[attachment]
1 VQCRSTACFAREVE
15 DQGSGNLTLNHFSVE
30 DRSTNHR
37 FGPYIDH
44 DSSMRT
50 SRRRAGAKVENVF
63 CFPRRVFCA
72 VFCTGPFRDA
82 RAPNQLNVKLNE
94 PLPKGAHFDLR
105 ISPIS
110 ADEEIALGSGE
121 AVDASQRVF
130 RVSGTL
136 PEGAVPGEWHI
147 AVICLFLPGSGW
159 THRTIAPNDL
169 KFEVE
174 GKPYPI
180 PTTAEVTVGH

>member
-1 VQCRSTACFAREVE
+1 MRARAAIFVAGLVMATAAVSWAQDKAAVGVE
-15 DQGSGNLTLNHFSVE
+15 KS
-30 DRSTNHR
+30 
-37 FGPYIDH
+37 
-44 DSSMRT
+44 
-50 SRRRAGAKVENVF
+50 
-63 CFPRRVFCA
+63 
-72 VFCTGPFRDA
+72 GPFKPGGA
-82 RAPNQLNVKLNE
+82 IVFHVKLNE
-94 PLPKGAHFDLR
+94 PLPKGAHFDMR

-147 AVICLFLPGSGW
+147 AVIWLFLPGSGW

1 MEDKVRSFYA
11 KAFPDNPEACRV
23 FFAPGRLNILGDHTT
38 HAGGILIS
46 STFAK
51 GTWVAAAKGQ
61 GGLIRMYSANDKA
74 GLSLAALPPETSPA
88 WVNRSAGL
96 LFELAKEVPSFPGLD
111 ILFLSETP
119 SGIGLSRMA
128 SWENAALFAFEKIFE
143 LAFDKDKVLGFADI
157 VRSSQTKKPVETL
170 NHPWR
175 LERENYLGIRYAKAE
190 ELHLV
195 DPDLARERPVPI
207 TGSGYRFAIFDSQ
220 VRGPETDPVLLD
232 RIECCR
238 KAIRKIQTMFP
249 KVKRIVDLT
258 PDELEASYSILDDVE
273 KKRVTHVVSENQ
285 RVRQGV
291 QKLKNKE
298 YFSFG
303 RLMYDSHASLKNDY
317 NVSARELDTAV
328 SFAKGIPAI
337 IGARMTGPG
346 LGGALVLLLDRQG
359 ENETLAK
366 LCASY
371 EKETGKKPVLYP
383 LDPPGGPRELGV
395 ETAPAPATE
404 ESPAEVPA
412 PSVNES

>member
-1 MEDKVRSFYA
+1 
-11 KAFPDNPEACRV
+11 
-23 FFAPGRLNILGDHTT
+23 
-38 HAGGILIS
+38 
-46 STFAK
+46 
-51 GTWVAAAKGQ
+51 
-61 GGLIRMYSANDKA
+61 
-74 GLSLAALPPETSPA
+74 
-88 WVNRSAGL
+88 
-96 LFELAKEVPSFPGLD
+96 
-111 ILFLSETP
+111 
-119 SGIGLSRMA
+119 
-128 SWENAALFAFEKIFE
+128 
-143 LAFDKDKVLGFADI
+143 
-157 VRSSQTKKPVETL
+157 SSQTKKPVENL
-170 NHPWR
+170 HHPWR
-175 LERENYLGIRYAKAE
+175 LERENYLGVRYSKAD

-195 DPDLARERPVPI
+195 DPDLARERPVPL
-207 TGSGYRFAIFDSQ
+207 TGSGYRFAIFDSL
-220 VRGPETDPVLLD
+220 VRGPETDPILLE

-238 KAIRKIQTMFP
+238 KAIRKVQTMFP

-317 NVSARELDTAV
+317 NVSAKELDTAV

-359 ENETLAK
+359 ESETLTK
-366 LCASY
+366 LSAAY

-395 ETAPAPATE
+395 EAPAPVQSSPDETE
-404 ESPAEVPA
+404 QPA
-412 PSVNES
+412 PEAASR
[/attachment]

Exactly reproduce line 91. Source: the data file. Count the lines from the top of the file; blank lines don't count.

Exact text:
+23 